GI Radiology > Peritoneum > Air > Pneumoperitoneum




Pneumoperitoneum refers simply to air within the peritoneal cavity. There are many possible causes of pneumoperitoneum including bowel perforation (most often due to perforated duodenal or gastric ulcers), trauma, recent surgery, laparoscopy, or infection of the peritoneal cavity by gas producing organisms. If the free air is due to recent surgical procedure it should resolve within 3-7 days and serial films should show decreasing amounts of free air. If the pneumoperitoneum is secondary to any of the other above causes it is a surgical emergency and should be evaluated immediately.


Radiological findings

Free air on plain films is best demonstrated with a patient in the upright position. In fact, upright chest films are the most sensitive for demonstrating free air where it can be seen below the domes of the diaphragm. Several findings are characteristic of pneumopertioneum including: a) double wall sign (Rigler's) which shows air outlining both the inside and outside walls of the bowel; b) falciform ligament sign is created by free air in a supine patient outlining the falciform ligament; c) the football sign which describes the shape of gas outlining the peritoneal cavity. On CT, small amounts of free air may be difficult to distinguish from intraluminal bowel gas, thus lung windows should be used to help differentiate.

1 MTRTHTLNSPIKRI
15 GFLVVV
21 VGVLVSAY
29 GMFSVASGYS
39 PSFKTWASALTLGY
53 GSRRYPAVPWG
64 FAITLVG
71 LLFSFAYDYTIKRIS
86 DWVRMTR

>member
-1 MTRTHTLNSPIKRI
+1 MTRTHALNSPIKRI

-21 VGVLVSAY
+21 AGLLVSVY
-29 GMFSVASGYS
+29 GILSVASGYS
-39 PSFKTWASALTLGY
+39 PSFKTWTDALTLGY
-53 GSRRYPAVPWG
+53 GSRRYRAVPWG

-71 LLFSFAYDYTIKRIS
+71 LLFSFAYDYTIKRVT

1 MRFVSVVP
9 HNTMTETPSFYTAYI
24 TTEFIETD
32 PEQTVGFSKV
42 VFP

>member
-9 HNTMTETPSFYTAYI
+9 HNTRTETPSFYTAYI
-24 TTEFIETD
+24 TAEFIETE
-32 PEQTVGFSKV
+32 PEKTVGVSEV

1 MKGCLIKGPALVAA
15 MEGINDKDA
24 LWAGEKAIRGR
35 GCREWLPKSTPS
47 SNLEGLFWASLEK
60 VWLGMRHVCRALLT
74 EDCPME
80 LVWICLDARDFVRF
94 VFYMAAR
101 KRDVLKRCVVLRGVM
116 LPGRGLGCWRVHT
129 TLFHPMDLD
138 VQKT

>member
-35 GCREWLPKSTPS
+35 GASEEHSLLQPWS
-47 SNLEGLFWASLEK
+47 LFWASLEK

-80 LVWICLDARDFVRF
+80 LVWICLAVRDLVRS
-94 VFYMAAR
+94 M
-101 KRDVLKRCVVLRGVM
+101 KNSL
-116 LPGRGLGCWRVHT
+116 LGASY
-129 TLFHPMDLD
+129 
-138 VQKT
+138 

The above CT demonstrates free air in the peritoneum and shows the falciform ligament sign (arrows) and the double wall sign (arrowheads).



A) Supine abdominal film which demonstrates the double wall sign (Rigler's, outlined by arrows) due to free air in the peritoneum. B) Upright chest film demonstrates free air (A) under the domes of the diaphragm bilaterally.



A) CT from a patient with a duodenal ulcer (arrows) B) Left lateral decubitus film from the same patient demonstrating pneumoperitoneum (A) resulting from perforation on duodenal ulcer after patient received steroids for treatment of COPD.


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